Tech hubs: the battle for the brightest minds

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In the digital economy, cities and locations around the world are competing for talented tech specialists. After all, they are the people who make the difference. According to a new study, Munich is by far the best German city when it comes to attracting talented individuals, although smaller cities too are quite successful.

The digital economy could blossom everywhere if only the Internet were fast enough. Typical location factors such as the availability of raw materials are irrelevant. However, knowledge and thus people too are increasingly becoming a key production factor. And the people companies are looking for are creative, mobile types who enjoy city life and value a high quality of living. Cities that combine this with top-class research and education are therefore becoming talent magnets and, in turn, hotbeds of innovation.

The result: the digital sector is concentrated at relatively few locations. In Germany too. On the basis of various indicators, the business consultancy firm Deloitte has looked into which regions currently attract the biggest numbers of tech specialists.

Magnetic Munich

Tech hubs
GDP per capita depending on the share of the complex STEM jobs in the total workforce (2017). (Image: Deloitte).

According to the study, the Munich metropolitan region is by far the most important German tech hub. It ranks particularly highly given its focus on the ICT industry. It has by far the largest number of STEM (Science, Technology, Engineering and Mathematics) professions in the entire city economy. As a result, Munich leads the way not only in the original digital sector but also when it comes to the all-important digitalization of classic industries.

For example, the Bavarian state capital has higher absolute employment in the ICT sector and the STEM professions than Berlin, a city twice its size. And in spite of this impressive level, Munich tops the ranking when it comes to the dynamics of STEM employment too. The same applies to the proportion of complex STEM professions, the reputation of universities and expected developments on the jobs market between now and 2030.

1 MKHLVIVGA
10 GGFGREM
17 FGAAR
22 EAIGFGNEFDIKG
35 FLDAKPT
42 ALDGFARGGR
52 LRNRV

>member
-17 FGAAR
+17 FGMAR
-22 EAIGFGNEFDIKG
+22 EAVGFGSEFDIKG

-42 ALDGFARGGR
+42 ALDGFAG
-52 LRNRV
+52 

Berlin was in second place in the overall ranking. It ranks highly when it comes to the dynamics of employment in the ICT sector and in STEM professions as well as the absolute number of STEM students. However, the extremely low proportion of STEM professions in relation to overall employment means that the capital city is in last place in this category. As far as the overall ranking is concerned, Hamburg (4th place), Stuttgart (5th place) and Frankfurt am Main (8th place) all made it into the top ten.

Smaller cities as tech hubs

The digital economy favors predominantly large cities. Thanks to the educational opportunities and research institutions here, know-how meets the necessary infrastructure. However, there are the hidden champions too. For example, Darmstadt is third in the overall ranking and with its very high proportion of STEM students and an excellent university reputation leaves behind most big cities.

Smaller university and research cities follow in 6th to 10th place. Erlangen, Karlsruhe, Aachen, Münster and Regensburg are ahead of much bigger cities such as Düsseldorf or Leipzig in the index. They do well when it comes to specialization in the ICT sector (Karlsruhe) or STEM employment (Regensburg, Erlangen). This is reflected not only in start-up activity but also the regional economic structure with large companies which goes hand in hand with top positions for STEM professions.

You can download the full study here.

 

 

 

 

 

Tech hubs (Image: pixabay/Gerd Altmann)

Creative, mobile peoples enjoy city life and value a high quality of living. (Image: pixabay/Gerd Altmann).